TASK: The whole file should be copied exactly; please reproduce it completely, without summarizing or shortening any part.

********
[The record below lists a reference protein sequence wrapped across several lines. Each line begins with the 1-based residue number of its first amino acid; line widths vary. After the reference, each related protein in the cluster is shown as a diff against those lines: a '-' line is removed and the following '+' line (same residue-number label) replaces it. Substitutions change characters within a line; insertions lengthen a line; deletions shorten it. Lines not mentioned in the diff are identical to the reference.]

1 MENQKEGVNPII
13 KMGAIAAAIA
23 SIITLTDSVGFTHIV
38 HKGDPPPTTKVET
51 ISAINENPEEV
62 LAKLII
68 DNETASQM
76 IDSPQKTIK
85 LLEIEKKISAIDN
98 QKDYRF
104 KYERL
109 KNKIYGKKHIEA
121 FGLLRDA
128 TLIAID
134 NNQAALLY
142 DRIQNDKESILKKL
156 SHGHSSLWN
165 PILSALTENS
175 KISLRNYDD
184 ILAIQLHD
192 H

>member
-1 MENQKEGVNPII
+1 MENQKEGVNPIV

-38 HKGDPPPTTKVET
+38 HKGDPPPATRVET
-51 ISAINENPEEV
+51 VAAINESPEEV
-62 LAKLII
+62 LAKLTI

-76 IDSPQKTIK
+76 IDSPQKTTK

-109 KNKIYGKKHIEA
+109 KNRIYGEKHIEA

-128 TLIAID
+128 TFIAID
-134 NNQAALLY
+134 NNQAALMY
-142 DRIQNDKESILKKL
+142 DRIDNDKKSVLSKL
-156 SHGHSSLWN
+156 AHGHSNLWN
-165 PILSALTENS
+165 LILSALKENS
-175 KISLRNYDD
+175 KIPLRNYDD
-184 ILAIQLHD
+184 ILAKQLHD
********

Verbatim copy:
[The record below lists a reference protein sequence wrapped across several lines. Each line begins with the 1-based residue number of its first amino acid; line widths vary. After the reference, each related protein in the cluster is shown as a diff against those lines: a '-' line is removed and the following '+' line (same residue-number label) replaces it. Substitutions change characters within a line; insertions lengthen a line; deletions shorten it. Lines not mentioned in the diff are identical to the reference.]

1 MENQKEGVNPII
13 KMGAIAAAIA
23 SIITLTDSVGFTHIV
38 HKGDPPPTTKVET
51 ISAINENPEEV
62 LAKLII
68 DNETASQM
76 IDSPQKTIK
85 LLEIEKKISAIDN
98 QKDYRF
104 KYERL
109 KNKIYGKKHIEA
121 FGLLRDA
128 TLIAID
134 NNQAALLY
142 DRIQNDKESILKKL
156 SHGHSSLWN
165 PILSALTENS
175 KISLRNYDD
184 ILAIQLHD
192 H

>member
-1 MENQKEGVNPII
+1 MENQKEGVNPIV

-38 HKGDPPPTTKVET
+38 HKGDPPPATRVET
-51 ISAINENPEEV
+51 VAAINESPEEV
-62 LAKLII
+62 LAKLTI

-76 IDSPQKTIK
+76 IDSPQKTTK

-109 KNKIYGKKHIEA
+109 KNRIYGEKHIEA

-128 TLIAID
+128 TFIAID
-134 NNQAALLY
+134 NNQAALMY
-142 DRIQNDKESILKKL
+142 DRIDNDKKSVLSKL
-156 SHGHSSLWN
+156 AHGHSNLWN
-165 PILSALTENS
+165 LILSALKENS
-175 KISLRNYDD
+175 KIPLRNYDD
-184 ILAIQLHD
+184 ILAKQLHD